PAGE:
NSMutableDictionary *dict = NSMutableDictionary.dictionary;

pool.drain;


:)

GorillaPaws
Oct 30, 2009, 02:51 PM
You can, but only if the method doesn't take any arguments. For example, this compiles:

It is my understanding that even though it compiles it's still considered incorrect. The 2.0 dot syntax is only supposed to be used for accessing properties and not for general message sending.

Would it have been possible for Apple to choose the "•" symbol for property dot-syntax and kept the "." exclusively for c-structs? I'm with Lee on disliking how the dot syntax creates ambiguity in the language.

"aPlayer•team•league•leagueName" looks ok to me, has the same advantages of the dot-syntax and remains visually distinct from c-structs. Sorry for taking this even further OT.

jared_kipe
Oct 30, 2009, 05:44 PM
"aPlayer•team•league•leagueName" looks ok to me, has the same advantages of the dot-syntax and remains visually distinct from c-structs. Sorry for taking this even further OT.

Well for one there isn't a • on my keyboard.
And • is UTF8: E2 80 A2, vs . is UTF: 2E Meaning that • is 3 bytes wide so wouldn't necessarily play fair in a non-unicode environment. Unless you want to get used to seeing "aPlayer,.˘team,.˘league,.˘leagueName"

Catfish_Man
Oct 30, 2009, 07:00 PM
You can, but only if the method doesn't take any arguments. For example, this compiles:
NSAutoreleasePool *pool = NSAutoreleasePool.alloc;
pool.init;

NSString *str = @"/Applications/Utilities/Console.app";
str.retain;
str = str.stringByDeletingLastPathComponent;
str.release;

NSMutableDictionary *dict = NSMutableDictionary.dictionary;

pool.drain;


:)

Yes, but every time you do that, a puppy dies. Keep it for accessors (and preferably, keep it for accessors that are conceptually* "pure accessors". That way you know that [foo bar] indicates something with side effects).


*I say conceptually because a lot of "pure" accessors actually do caching behind the scenes. This isn't part of their interface and shouldn't impact coding style related to them.

GorillaPaws
Oct 31, 2009, 04:10 AM
Well for one there isn't a • on my keyboard.

I get • with an "option + 8" on my keyboard, about the same amount of work it takes to generate an * which is "shift +8." Or are you referring to the fact that it's not labeled on the the keyboard itself? Which could be solved by putting a small dot of whiteout (or glow-in-the-dark paint for backlit-keyboards) next to our *'s on the 8 key (I'm kidding).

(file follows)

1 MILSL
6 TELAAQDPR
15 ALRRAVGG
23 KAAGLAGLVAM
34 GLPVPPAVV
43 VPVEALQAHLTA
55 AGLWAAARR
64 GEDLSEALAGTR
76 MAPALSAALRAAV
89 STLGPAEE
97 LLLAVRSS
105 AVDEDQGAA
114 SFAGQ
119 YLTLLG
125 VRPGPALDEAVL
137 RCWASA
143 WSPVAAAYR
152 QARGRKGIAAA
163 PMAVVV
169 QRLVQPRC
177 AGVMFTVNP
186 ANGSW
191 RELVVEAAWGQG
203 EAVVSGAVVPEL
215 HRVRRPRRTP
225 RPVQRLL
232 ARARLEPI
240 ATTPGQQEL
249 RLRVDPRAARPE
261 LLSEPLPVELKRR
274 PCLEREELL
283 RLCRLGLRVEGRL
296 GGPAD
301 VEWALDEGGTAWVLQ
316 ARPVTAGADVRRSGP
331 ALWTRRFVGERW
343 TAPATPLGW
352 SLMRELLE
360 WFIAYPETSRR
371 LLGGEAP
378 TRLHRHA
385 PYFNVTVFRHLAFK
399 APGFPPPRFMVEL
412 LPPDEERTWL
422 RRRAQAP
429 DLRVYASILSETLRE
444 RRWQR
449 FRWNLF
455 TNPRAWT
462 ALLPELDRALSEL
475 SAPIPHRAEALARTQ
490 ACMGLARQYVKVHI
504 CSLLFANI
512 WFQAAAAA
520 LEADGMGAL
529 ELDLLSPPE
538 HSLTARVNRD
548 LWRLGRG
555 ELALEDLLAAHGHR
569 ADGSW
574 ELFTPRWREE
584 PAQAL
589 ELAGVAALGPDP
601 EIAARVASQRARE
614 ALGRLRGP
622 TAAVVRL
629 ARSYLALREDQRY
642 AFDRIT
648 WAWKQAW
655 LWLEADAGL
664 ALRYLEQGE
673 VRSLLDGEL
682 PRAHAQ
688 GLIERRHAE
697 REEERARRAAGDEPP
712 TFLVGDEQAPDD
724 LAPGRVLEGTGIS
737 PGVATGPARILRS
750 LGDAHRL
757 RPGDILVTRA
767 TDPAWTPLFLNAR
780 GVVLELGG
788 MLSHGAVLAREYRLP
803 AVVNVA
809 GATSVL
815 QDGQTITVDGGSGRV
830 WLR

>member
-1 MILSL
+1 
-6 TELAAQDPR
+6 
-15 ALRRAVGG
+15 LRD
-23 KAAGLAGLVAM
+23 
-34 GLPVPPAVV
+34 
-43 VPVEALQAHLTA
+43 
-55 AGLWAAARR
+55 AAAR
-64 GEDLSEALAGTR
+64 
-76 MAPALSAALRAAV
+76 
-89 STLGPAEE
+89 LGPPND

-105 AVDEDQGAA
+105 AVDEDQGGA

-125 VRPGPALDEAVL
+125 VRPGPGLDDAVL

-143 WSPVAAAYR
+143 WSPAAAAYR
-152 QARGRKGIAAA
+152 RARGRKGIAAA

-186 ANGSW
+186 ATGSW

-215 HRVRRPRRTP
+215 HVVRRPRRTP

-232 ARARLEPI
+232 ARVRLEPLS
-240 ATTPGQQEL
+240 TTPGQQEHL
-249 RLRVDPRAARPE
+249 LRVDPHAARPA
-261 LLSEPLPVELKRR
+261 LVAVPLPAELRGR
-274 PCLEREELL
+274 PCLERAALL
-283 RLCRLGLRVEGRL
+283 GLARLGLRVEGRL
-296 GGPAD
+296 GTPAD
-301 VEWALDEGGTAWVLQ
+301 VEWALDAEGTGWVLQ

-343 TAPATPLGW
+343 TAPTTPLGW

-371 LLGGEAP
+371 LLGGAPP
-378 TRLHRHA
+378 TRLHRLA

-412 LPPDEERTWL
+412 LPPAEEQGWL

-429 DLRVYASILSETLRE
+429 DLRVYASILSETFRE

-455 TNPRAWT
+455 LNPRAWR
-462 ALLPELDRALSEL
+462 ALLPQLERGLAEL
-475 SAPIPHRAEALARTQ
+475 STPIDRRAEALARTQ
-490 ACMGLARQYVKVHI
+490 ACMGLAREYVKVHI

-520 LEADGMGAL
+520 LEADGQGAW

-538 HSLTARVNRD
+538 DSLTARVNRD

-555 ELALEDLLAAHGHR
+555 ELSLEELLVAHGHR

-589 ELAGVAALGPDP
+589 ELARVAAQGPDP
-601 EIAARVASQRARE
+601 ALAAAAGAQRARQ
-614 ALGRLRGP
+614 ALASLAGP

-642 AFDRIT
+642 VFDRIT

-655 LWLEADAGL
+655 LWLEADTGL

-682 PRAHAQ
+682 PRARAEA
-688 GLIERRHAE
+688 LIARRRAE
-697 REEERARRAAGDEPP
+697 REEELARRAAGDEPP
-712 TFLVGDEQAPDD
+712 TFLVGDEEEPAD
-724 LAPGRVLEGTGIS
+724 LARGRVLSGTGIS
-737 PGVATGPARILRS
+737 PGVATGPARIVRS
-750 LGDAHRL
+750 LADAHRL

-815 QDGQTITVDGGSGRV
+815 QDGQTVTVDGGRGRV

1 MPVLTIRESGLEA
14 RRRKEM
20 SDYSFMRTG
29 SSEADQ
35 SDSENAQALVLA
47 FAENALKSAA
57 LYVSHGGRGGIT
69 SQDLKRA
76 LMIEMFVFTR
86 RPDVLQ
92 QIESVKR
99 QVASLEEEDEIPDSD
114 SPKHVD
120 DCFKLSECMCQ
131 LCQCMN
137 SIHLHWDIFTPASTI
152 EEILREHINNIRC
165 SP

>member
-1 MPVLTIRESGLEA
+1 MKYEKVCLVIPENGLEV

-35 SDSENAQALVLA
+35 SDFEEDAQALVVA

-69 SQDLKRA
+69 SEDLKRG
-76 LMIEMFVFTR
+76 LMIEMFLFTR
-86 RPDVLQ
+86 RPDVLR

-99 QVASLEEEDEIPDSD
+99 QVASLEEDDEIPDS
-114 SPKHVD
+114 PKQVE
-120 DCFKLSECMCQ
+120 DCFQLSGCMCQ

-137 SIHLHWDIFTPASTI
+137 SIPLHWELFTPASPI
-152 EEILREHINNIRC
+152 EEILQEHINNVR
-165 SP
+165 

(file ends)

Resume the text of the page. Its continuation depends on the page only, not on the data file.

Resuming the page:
Unless you want to get used to seeing "aPlayer,.˘team,.˘league,.˘leagueName"

I think I would prefer that to the current implementation :D.

But in all seriousness, I'm a bit confused as to why non-unicode environments would be an issue if we're talking about Objective-C 2.0 syntax since we're all using Xcode. I think there must be something I'm missing (like how the compiler interprets characters or something else beyond my current understanding).

jared_kipe
Nov 2, 2009, 05:12 PM
But in all seriousness, I'm a bit confused as to why non-unicode environments would be an issue if we're talking about Objective-C 2.0 syntax since we're all using Xcode. I think there must be something I'm missing (like how the compiler interprets characters or something else beyond my current understanding).

Kinda like how I'm programming away and all a sudden a string literal that should be (??) turns into (]
http://en.wikipedia.org/wiki/Digraphs_and_trigraphs
Why do we still have digraphs and trigraphs in modern C derivatives? Because someone thinks removing them from modern C languages will break some legacy code somewhere written on an archaic keyboard?

Ironically Digraphs and Trigraphs came along because some people's keyboards didn't have certain characters on them.

GorillaPaws
Nov 2, 2009, 06:39 PM
Kinda like how I'm programming away and all a sudden a string literal that should be (??) turns into (]
http://en.wikipedia.org/wiki/Digraphs_and_trigraphs

Thanks for the reference.

lee1210
Nov 2, 2009, 07:04 PM
Kinda like how I'm programming away and all a sudden a string literal that should be (??) turns into (]
http://en.wikipedia.org/wiki/Digraphs_and_trigraphs
Why do we still have digraphs and trigraphs in modern C derivatives? Because someone thinks removing them from modern C languages will break some legacy code somewhere written on an archaic keyboard?

Ironically Digraphs and Trigraphs came along because some people's keyboards didn't have certain characters on them.

Man, it's been 5 months. Those trigraphs didn't mean to do you so dirty.
http://forums.macrumors.com/showthread.php?t=711139

=)
-Lee